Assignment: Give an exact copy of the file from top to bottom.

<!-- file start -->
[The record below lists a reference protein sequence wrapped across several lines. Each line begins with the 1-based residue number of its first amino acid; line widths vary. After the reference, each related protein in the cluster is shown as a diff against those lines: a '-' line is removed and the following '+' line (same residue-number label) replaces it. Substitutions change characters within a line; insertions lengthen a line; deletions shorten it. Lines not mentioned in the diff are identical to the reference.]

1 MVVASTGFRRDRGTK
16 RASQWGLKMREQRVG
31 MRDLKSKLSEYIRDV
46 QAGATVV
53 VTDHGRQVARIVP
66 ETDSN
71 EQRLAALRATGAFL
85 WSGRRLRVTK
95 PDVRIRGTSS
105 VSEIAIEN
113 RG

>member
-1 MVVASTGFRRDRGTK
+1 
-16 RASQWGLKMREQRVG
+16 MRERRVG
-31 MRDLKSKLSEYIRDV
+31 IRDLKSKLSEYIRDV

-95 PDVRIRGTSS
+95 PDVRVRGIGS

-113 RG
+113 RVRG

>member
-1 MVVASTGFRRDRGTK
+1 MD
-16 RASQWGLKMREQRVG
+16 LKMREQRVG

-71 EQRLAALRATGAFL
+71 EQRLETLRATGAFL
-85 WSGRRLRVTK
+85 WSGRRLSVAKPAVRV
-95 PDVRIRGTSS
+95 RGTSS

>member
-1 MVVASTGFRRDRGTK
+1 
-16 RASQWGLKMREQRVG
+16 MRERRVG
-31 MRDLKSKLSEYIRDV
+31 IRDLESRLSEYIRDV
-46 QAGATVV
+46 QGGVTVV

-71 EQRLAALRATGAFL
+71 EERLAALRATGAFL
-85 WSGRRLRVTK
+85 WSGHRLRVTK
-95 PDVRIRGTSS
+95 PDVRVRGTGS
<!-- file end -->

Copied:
[The record below lists a reference protein sequence wrapped across several lines. Each line begins with the 1-based residue number of its first amino acid; line widths vary. After the reference, each related protein in the cluster is shown as a diff against those lines: a '-' line is removed and the following '+' line (same residue-number label) replaces it. Substitutions change characters within a line; insertions lengthen a line; deletions shorten it. Lines not mentioned in the diff are identical to the reference.]

1 MVVASTGFRRDRGTK
16 RASQWGLKMREQRVG
31 MRDLKSKLSEYIRDV
46 QAGATVV
53 VTDHGRQVARIVP
66 ETDSN
71 EQRLAALRATGAFL
85 WSGRRLRVTK
95 PDVRIRGTSS
105 VSEIAIEN
113 RG

>member
-1 MVVASTGFRRDRGTK
+1 
-16 RASQWGLKMREQRVG
+16 MRERRVG
-31 MRDLKSKLSEYIRDV
+31 IRDLKSKLSEYIRDV

-95 PDVRIRGTSS
+95 PDVRVRGIGS

-113 RG
+113 RVRG

>member
-1 MVVASTGFRRDRGTK
+1 MD
-16 RASQWGLKMREQRVG
+16 LKMREQRVG

-71 EQRLAALRATGAFL
+71 EQRLETLRATGAFL
-85 WSGRRLRVTK
+85 WSGRRLSVAKPAVRV
-95 PDVRIRGTSS
+95 RGTSS

>member
-1 MVVASTGFRRDRGTK
+1 
-16 RASQWGLKMREQRVG
+16 MRERRVG
-31 MRDLKSKLSEYIRDV
+31 IRDLESRLSEYIRDV
-46 QAGATVV
+46 QGGVTVV

-71 EQRLAALRATGAFL
+71 EERLAALRATGAFL
-85 WSGRRLRVTK
+85 WSGHRLRVTK
-95 PDVRIRGTSS
+95 PDVRVRGTGS